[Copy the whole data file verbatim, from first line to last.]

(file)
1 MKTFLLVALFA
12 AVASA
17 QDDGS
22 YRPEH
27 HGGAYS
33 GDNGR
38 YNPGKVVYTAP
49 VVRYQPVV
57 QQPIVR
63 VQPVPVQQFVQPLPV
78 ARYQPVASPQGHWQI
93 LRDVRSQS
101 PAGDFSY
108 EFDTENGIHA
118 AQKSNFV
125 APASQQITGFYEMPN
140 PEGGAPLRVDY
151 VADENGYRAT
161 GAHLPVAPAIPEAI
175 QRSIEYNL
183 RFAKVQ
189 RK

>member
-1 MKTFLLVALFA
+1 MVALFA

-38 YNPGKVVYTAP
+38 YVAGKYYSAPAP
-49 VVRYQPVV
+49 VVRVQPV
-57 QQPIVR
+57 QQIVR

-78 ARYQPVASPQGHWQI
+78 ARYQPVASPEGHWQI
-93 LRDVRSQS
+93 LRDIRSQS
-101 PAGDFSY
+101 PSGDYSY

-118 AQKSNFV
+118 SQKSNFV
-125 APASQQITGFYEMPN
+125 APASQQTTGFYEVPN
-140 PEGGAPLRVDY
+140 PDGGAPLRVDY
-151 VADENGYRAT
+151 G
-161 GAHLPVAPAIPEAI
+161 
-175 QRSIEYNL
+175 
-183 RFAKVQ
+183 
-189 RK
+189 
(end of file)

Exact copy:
1 MKTFLLVALFA
12 AVASA
17 QDDGS
22 YRPEH
27 HGGAYS
33 GDNGR
38 YNPGKVVYTAP
49 VVRYQPVV
57 QQPIVR
63 VQPVPVQQFVQPLPV
78 ARYQPVASPQGHWQI
93 LRDVRSQS
101 PAGDFSY
108 EFDTENGIHA
118 AQKSNFV
125 APASQQITGFYEMPN
140 PEGGAPLRVDY
151 VADENGYRAT
161 GAHLPVAPAIPEAI
175 QRSIEYNL
183 RFAKVQ
189 RK

>member
-1 MKTFLLVALFA
+1 MVALFA

-38 YNPGKVVYTAP
+38 YVAGKYYSAPAP
-49 VVRYQPVV
+49 VVRVQPV
-57 QQPIVR
+57 QQIVR

-78 ARYQPVASPQGHWQI
+78 ARYQPVASPEGHWQI
-93 LRDVRSQS
+93 LRDIRSQS
-101 PAGDFSY
+101 PSGDYSY

-118 AQKSNFV
+118 SQKSNFV
-125 APASQQITGFYEMPN
+125 APASQQTTGFYEVPN
-140 PEGGAPLRVDY
+140 PDGGAPLRVDY
-151 VADENGYRAT
+151 G
-161 GAHLPVAPAIPEAI
+161 
-175 QRSIEYNL
+175 
-183 RFAKVQ
+183 
-189 RK
+189 